Hundreds arrested globally after joint US-Australian organised crime sting

Elias Hubbard
June 8, 2021

The ANOM app was popular and got more popular as criminals told one another it was a safe platform.

To fill the void, "the Federal Bureau of Investigation operated its own encrypted device company, called "AN0M", the New Zealand police added. Raids were ongoing into the night, and it was unclear if there were any arrests or charges in the United States.

A copy of a website sighted by iTNews dated March 21 this year criticised the operational security of AN0M, and said it used Google and Amazon Web Services features hosted in the U.S. that made it easy to track users. The U.S. Attorney's Office declined to provide additional details until then.

"The FBI had the lead on this".

" has struck a heavy blow against organised crime - not just in this country, but one that will echo around organised crime around the world".

USA and Australian authorities hacked into an app used by criminals to read millions of encrypted messages, leading to hundreds of arrests of suspected organised crime figures in 18 countries, Australian officials said on Tuesday.

Over three years, "Operation Trojan Shield" helped distribute thousands of supposedly secure "hardened encrypted devices" to operatives within the mafia, Asian crime syndicates, drug cartels and outlaw motorcycle gangs as part of an elaborate FBI-led plot, according to Australian police.

According to the AFP, intelligence gathered from the decrypted messages led to the arrest of 224 suspects on more than 500 charges and the seizure of 3.7 metric tons of drugs and almost $35 million in cash over the past three years in Australia.

"All they talk about is drugs, violence, hits on each other, innocent people who are going to be murdered, a whole range of things", said Australian Federal Police commissioner Reece Kershaw in a press conference.

But not just anyone could become a customer.

The ploy matched tactics used by other end-to-end encryption communications businesses that had catered to criminal organizations, adding to the air of exclusivity and security. "We will ensure we have the technology to disrupt criminals".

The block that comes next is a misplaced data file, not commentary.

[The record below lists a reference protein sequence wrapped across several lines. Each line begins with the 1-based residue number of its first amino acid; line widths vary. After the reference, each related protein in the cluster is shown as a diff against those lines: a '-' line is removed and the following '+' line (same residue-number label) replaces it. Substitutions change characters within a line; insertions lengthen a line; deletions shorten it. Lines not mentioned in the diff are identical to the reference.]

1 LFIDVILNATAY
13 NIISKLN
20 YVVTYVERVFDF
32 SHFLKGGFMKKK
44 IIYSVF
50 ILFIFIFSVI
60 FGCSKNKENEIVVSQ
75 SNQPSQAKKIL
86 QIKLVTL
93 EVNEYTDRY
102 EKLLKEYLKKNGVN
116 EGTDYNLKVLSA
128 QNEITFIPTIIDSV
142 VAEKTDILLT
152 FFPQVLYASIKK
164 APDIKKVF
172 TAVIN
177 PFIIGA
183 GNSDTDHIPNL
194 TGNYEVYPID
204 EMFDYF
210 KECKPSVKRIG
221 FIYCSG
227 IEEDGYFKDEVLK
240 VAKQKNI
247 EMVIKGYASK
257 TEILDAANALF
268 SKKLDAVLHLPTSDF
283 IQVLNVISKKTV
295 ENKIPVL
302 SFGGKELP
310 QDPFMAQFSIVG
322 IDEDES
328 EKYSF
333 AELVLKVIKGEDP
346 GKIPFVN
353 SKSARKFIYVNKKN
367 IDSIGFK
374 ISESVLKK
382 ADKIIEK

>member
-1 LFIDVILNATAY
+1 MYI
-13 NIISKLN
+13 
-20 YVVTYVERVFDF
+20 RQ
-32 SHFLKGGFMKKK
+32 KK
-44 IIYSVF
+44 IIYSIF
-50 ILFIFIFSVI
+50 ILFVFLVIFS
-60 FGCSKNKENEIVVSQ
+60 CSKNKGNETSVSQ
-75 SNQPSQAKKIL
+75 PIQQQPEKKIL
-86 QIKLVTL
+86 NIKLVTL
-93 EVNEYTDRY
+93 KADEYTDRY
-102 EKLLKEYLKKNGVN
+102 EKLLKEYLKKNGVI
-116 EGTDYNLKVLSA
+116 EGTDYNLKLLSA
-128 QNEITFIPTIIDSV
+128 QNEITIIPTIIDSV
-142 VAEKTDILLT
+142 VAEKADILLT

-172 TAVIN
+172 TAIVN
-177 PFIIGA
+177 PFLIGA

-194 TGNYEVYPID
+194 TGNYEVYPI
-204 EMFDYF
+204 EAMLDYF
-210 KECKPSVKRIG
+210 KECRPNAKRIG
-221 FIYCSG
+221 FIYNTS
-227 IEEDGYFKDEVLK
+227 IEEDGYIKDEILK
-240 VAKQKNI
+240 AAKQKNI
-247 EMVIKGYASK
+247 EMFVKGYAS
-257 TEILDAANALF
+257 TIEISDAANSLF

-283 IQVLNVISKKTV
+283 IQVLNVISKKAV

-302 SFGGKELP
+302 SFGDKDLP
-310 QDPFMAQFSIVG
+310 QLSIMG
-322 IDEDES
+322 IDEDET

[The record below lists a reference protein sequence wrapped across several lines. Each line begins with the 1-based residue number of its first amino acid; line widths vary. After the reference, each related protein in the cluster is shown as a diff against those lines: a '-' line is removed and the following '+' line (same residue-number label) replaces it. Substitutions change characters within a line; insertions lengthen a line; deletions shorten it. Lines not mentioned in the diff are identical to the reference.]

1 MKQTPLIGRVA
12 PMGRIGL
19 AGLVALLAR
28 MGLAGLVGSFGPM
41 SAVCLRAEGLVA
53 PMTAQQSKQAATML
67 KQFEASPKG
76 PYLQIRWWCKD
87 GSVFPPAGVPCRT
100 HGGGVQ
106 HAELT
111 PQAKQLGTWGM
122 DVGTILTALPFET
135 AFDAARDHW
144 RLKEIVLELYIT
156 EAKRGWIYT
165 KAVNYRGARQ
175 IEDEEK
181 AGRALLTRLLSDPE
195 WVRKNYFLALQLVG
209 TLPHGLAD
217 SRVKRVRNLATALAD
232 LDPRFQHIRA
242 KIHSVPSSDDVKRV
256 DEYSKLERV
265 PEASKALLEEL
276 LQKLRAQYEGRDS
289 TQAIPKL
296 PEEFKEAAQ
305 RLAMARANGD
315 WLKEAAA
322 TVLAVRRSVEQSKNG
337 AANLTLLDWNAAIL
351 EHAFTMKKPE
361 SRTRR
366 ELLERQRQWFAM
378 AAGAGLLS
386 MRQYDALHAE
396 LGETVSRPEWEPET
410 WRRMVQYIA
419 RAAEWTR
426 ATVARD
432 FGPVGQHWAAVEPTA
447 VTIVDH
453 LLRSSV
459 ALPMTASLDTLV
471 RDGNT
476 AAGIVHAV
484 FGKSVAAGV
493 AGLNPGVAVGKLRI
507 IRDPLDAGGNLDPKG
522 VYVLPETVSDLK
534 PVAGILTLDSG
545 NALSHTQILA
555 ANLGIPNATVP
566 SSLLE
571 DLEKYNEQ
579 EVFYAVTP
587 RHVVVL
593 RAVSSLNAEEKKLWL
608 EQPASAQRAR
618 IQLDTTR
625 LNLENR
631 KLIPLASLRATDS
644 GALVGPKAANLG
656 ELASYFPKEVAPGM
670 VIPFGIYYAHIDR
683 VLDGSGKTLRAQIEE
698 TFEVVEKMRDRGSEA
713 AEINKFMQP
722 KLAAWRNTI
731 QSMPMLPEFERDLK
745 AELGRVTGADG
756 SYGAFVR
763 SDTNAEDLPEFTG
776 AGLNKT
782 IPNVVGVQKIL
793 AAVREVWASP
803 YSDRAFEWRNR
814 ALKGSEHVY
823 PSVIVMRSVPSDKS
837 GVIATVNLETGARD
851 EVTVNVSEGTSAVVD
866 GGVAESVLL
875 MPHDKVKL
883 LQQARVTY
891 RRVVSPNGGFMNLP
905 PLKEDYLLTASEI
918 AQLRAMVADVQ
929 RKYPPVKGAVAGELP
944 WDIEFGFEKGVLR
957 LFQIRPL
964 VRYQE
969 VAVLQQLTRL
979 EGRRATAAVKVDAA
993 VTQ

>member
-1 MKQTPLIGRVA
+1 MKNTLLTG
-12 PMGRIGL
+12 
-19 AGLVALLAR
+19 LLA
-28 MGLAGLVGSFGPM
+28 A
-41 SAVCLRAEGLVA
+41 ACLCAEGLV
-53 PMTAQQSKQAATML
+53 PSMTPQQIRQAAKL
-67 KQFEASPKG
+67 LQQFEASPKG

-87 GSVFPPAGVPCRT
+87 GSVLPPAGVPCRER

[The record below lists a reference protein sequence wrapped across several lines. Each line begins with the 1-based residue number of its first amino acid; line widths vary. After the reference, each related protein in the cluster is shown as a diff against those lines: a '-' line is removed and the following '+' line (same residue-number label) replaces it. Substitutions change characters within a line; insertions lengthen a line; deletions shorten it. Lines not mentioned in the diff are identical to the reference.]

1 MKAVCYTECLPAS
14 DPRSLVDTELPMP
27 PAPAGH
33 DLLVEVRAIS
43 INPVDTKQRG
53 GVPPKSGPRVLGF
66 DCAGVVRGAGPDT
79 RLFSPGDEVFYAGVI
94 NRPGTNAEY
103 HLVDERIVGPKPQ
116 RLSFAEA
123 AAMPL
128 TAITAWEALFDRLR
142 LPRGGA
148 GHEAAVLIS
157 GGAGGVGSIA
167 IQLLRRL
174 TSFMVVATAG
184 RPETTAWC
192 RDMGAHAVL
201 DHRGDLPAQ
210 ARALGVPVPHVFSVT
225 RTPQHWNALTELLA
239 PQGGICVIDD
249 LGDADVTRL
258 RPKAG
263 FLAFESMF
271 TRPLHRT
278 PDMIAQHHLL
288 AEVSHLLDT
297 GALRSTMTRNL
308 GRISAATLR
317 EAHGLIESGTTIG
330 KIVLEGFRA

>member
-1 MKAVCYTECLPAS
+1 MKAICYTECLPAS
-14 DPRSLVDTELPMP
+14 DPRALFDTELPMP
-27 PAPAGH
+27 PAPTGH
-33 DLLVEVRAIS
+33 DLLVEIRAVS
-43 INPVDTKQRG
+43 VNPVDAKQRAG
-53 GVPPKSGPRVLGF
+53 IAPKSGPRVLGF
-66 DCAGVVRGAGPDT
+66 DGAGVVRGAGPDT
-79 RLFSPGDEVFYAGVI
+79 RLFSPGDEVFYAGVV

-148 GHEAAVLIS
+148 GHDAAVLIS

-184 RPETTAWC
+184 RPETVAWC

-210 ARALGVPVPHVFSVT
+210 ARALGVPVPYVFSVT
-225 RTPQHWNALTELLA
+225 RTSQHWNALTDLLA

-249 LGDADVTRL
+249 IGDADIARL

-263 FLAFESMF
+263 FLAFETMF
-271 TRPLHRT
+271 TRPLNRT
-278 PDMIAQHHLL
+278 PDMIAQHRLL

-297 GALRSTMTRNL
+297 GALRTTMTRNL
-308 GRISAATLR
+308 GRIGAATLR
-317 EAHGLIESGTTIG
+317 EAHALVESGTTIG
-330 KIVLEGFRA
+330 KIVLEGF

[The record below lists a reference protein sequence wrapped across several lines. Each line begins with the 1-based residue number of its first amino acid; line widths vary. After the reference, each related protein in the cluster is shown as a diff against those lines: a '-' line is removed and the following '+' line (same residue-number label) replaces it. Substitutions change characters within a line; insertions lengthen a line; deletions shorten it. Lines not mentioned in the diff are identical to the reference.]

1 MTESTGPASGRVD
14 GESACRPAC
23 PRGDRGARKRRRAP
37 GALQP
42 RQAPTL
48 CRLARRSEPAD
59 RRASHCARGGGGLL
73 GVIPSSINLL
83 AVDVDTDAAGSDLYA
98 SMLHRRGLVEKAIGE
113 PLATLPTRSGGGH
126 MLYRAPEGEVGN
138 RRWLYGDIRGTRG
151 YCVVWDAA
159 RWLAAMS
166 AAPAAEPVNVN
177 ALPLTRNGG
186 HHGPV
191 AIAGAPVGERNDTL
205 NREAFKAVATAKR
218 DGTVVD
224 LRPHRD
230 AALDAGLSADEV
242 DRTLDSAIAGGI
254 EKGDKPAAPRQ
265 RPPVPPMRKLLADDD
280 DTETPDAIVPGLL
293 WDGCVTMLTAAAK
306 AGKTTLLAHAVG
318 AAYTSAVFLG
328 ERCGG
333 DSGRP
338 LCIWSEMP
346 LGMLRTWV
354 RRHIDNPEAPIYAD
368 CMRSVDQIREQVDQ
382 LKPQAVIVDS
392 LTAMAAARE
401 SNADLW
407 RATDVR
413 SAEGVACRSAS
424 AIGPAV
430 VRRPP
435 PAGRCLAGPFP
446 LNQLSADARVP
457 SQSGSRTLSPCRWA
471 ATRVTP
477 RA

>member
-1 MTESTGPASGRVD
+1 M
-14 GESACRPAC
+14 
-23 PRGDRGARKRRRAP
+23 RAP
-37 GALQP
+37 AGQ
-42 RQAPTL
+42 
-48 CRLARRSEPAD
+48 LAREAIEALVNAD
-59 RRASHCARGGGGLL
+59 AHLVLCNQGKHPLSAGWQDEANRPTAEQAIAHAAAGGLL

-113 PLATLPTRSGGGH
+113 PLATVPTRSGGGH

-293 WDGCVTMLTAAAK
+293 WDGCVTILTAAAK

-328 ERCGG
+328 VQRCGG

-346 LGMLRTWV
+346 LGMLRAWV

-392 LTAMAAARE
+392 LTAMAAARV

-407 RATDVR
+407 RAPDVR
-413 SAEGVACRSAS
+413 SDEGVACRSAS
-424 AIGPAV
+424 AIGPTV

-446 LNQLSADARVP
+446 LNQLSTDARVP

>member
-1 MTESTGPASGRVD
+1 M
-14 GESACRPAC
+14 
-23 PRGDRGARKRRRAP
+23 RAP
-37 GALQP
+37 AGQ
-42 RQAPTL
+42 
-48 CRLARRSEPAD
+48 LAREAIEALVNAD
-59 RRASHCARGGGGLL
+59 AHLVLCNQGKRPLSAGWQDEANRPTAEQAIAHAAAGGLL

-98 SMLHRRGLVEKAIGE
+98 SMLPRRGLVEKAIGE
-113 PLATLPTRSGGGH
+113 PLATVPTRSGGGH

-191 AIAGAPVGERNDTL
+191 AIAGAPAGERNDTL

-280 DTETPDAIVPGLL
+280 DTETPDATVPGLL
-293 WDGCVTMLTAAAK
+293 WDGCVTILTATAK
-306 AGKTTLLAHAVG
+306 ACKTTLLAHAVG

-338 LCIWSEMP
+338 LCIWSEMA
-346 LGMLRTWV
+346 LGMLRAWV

There were about 9,000 users of ANĂ˜N, including about 1,600 in Australia, said Kershaw.

"The success of Operation Trojan Shield is a result of tremendous innovation, dedication and unprecedented worldwide collaboration", Shivers said.

Hanson was a one-time walk-on to the University of Southern California football team who had quietly parlayed high-profile relationships, charisma and business savvy into an global sports betting and drug-trafficking organization. The idea built on previous such efforts, such as the Phantom Secure platform.

When Ramos declined an offer to cooperate with investigators by building a back door into his devices for law enforcement access in 2018, the genesis of building an undercover network from scratch began to emerge.

"All of us have a responsibility in our own relationships and our own families, in our own communities, to be doing what we can to encourage positive behaviours that don't indulge illicit drug use". Law enforcement agencies in other jurisdictions also had legal cover for their use of the software.

In March, Europe's law enforcement agency Europol announced that authorities in Belgium, the Netherlands and France had been secretly collecting messages on some 70,000 Sky Global phones for about a month.

He said in Australia police had been able to frustrate drug operations and prevent incidents such as mass shootings in suburbs. "We provided the technical capability to decrypt those messages", he said.

With some 11,000 users worldwide, and 1650 people in Australia said to have used the devices running An0m on them, criminals "handcuffed each other".

The messages were brazen and there was no attempt to hide behind any kind of code, he said.

Other reports by Click Lancashire

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